Why Apple, Inc.'s Stock Drop Is Just Silly

Tim Cook. Source: Apple.

The initial response to Apple's earnings release was not good. Shares promptly tanked by 9% immediately following the report, erasing $66.5 billion from the Mac maker's market cap in a matter of minutes. Shares recovered modestly after Tim Cook and company had some time to explain the figures. The initial negative reaction was a function of several factors.

First and foremost, guidance for the September-ended quarter came in a little light compared to Wall Street expectations. Apple expects revenue this quarter to be between $49 billion and $51 billion, meaning Apple would have to hit its high end to reach the consensus of $50.9 billion. Investors should like those odds, though, since Apple has beaten the high end of its revenue guidance in seven out of the 10 quarters since it changed its guidance methodology in 2013, when it moved away from giving laughably lowballed forecasts.

iPhone unit sales came in at 47.5 million, a solid 35% increase from a year ago. But they still fell short of the Street's lofty expectations. The consensus called for 48.4 million, but numerous analysts thought it'd be reasonable if Apple sold over 50 million handsets. Objectively, it was a very strong quarter.

The headlinersRevenue jumped 33% to $49.6 billion, gross margin expanded to 39.7%, and net income was $10.7 billion. That bottom line translated into $1.85 per share. Beyond iPhone units, iPad units continued to decline to 10.9 million. The Mac is still performing well, with 4.8 million units sold. That 9% increase in Mac units sure looks nice compared to the global PC market's 12% decline last quarter.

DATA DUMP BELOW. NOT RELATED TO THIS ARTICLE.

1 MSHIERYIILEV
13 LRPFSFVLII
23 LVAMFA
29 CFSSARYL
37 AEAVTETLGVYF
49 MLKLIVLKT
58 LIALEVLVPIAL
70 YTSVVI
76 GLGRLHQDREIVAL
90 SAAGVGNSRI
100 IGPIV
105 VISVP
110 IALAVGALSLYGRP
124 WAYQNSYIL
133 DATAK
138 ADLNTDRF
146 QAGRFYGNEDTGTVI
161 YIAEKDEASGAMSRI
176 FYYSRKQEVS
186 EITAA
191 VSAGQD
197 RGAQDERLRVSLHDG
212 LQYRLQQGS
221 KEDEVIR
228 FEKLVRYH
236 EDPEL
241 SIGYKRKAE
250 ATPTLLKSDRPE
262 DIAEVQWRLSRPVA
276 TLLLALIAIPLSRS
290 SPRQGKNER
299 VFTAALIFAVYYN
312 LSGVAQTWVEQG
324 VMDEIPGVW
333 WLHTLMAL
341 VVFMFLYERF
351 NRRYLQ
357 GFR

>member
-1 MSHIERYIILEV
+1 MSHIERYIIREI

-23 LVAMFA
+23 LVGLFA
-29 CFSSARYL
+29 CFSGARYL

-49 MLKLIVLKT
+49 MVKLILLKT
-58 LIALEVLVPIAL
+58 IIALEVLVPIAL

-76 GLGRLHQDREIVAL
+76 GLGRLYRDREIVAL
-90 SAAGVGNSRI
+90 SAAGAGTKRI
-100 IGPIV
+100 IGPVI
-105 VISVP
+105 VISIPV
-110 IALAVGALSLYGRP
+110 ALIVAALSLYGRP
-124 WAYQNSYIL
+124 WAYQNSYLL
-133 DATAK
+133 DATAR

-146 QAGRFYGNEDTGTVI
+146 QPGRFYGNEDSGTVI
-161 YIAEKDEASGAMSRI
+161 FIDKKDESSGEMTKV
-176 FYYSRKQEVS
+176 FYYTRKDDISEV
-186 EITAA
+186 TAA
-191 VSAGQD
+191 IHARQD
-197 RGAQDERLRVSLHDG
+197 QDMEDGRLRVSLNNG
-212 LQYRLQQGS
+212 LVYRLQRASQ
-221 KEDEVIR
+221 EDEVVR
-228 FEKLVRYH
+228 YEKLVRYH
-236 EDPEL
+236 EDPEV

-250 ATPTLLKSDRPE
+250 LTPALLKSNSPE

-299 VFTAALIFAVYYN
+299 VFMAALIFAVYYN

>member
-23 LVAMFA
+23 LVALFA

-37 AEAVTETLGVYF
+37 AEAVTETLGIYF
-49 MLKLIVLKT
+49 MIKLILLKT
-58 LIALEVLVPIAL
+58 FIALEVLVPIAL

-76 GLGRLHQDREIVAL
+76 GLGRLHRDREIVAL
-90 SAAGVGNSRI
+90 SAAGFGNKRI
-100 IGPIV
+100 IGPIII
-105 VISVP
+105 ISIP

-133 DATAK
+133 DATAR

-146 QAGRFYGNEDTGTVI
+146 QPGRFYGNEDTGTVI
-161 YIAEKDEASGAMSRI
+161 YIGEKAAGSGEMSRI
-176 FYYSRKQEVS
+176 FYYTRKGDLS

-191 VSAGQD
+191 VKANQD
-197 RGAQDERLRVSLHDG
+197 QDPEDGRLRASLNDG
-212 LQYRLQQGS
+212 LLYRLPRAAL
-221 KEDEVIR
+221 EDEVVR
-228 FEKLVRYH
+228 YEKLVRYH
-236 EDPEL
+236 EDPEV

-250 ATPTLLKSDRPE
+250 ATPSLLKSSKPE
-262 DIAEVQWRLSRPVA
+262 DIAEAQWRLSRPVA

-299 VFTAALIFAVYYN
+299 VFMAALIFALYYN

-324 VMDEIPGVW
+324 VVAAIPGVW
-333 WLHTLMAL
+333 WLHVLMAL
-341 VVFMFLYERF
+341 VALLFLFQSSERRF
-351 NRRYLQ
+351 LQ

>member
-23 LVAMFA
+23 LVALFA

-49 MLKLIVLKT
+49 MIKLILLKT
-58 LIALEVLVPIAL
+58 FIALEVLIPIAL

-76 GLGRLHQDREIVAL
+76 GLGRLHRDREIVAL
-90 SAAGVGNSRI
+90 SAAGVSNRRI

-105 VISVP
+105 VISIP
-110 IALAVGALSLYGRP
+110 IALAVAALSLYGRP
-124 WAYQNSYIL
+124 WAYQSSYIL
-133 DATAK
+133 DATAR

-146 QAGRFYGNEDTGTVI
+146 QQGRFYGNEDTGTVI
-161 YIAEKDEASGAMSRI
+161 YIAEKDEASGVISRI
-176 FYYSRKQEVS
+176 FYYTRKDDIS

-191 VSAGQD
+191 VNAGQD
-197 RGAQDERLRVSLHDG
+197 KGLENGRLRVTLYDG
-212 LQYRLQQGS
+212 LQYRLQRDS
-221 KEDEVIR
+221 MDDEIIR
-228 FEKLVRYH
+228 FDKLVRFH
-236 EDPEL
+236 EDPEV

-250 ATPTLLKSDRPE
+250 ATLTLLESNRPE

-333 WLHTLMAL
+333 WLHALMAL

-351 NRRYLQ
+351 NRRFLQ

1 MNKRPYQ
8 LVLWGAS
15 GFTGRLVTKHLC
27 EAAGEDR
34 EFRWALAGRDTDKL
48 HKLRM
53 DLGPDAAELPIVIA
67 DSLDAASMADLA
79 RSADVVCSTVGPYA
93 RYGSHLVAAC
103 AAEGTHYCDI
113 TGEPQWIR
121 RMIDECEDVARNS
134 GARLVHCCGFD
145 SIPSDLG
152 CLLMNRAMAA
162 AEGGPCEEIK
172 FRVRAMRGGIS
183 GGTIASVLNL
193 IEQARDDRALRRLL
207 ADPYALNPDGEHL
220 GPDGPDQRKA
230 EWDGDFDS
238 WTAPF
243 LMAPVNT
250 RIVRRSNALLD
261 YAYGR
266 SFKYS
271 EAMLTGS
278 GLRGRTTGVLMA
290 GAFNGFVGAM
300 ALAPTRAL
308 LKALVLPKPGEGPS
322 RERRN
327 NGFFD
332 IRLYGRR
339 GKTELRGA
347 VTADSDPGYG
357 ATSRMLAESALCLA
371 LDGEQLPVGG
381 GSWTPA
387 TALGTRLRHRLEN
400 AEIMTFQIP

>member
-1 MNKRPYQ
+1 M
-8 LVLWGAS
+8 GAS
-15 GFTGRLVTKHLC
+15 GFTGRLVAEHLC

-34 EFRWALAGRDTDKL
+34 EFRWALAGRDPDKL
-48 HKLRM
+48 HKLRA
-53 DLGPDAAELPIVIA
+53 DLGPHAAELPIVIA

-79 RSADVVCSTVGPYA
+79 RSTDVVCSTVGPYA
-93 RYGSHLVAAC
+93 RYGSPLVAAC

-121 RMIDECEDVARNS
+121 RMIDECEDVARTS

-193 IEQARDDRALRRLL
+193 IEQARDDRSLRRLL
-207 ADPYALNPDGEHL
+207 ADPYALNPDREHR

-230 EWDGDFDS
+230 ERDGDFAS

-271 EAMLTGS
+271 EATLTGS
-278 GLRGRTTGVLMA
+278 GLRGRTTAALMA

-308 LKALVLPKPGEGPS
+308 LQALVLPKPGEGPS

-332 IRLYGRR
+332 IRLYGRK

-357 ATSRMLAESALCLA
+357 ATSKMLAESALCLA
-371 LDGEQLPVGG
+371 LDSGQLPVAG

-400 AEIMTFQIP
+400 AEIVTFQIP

Apple repurchased $4 billion in stock in open market purchases during the quarter and launched a (somewhat expected) $6 billion accelerated share repurchase program that goes through November. Apple has now bought back $90 billion in stock. It's a good thing that Apple just boosted the repurchase authorization from $90 billion to $140 billion, so it can continue scooping up its own shares.

Let's talk iPhoneWhile iPhone units jumped 35%, iPhone revenue soared 59% to $31.4 billion. That was thanks to strong iPhone average selling price of $660, an incredible $99 jump from a year ago. To be fair, that's a relatively easy comparison since the $561 ASP from a year ago was the lowest in years. The new storage pricing structure and $100 premium for the 6 Plus continue to do wonders.

Source: Apple.

Apple also said it enjoyed the highest rate of Android switchers ever during the quarter, while the App Store hit a new quarterly revenue record. iPhone sales were up 87% in Greater China, compared to the market's 5% growth there. Furthermore, only 27% of the iPhone installed base has upgraded to a 6 or 6 Plus, so there's still plenty of room to run.

Keeping mum on Apple WatchAhead of the release, I didn't think that Apple would be totally opaque about Apple Watch results, since it would merely trigger speculation, for better or for worse. I figured that Apple would give some vague notion of how the new product was faring on the market. Sadly, opaque is exactly what Apple was.